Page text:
So we see that all these philosophies, spanning continents and centuries, stemmed from the Orient by way of Greece, and the mystic influence is alive and kicking to this day, for example in the work of George Santayana, a Spanish-born American philosopher of more recent origin who wrote:

"What is the part of wisdom? To dream with one eye open; to be detached from the world without being hostile to it; to welcome fugitive beauties and pity fugitive sufferings, without forgetting for a moment how fugitive they are."

Today, philosophy is a lost art. Alas, many have discarded it as useless in our fast-paced, results-driven world. But it may never be more necessary than in these times, dominated as they are by science, where breakthroughs occur with break-neck speed, and cutting-edge developments in the digital realm leave us racing to put the pieces together. It is easy to feel overwhelmed with uncoordinated facts. At least I do, any time I take a look at the literature. To use Durant's expression, "our minds are overwhelmed with science's breeding and multiplying into specialistic chaos for want of synthetic thought and a unifying philosophy."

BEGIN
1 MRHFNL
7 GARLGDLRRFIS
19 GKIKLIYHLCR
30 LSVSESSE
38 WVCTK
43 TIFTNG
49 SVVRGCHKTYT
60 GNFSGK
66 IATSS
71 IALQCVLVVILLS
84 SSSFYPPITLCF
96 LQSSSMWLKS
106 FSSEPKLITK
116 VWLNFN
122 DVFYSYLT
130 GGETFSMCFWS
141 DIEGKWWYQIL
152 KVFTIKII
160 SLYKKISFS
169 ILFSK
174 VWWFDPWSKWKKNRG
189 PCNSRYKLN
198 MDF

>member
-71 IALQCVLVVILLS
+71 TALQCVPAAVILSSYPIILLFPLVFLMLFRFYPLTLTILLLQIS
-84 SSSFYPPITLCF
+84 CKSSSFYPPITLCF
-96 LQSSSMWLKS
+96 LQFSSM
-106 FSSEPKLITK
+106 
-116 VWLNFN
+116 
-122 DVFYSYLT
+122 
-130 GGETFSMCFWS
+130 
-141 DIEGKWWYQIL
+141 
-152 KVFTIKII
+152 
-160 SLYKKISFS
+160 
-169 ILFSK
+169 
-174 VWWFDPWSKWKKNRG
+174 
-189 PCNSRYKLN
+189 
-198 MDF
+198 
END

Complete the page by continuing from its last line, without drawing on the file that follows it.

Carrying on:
In its purest form, philosophy is not different from science; properly used, it is the coordination and union of all sciences, with a view to the improvement of life on Earth. In the end all philosophers seem to unite around the view that nothing can be known, that reality can only be experienced. And so the union of East and West, and of specialists in varying fields, has come.

You're next.